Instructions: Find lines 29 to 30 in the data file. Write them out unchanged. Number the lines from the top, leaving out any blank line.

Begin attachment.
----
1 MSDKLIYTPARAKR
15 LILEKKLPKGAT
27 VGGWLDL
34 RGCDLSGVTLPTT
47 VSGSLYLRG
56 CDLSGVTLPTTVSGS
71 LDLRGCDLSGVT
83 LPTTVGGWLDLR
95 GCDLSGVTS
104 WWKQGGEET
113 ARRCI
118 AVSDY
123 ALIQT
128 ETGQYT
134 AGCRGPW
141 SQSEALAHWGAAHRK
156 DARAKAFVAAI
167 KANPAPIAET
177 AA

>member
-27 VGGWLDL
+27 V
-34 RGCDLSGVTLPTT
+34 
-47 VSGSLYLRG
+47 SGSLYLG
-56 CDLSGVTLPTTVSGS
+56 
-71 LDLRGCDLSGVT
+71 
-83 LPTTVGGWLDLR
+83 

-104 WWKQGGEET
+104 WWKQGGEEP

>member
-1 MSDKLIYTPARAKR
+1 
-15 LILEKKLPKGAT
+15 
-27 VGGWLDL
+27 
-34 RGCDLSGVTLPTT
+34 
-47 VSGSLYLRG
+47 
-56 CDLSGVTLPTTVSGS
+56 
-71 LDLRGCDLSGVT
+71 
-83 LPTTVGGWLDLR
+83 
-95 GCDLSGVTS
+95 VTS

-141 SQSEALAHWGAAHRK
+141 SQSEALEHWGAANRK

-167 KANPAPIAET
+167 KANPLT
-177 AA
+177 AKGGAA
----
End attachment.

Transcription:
-71 LDLRGCDLSGVT
+71 